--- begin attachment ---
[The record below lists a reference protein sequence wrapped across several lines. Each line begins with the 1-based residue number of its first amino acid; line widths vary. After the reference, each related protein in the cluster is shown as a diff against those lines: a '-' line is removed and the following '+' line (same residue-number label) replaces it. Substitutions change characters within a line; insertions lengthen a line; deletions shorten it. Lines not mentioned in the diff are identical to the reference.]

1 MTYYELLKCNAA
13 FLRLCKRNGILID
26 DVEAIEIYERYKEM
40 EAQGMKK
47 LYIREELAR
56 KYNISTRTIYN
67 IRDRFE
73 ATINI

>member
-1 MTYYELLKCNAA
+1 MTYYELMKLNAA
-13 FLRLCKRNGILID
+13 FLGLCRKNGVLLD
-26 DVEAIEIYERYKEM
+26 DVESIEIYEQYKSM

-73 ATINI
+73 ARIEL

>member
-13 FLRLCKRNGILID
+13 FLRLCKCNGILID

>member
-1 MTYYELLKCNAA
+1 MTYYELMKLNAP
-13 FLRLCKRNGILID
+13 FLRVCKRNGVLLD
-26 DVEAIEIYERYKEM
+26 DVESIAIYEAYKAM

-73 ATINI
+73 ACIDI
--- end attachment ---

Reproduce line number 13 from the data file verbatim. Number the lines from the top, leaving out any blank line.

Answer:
-13 FLRLCKRNGILID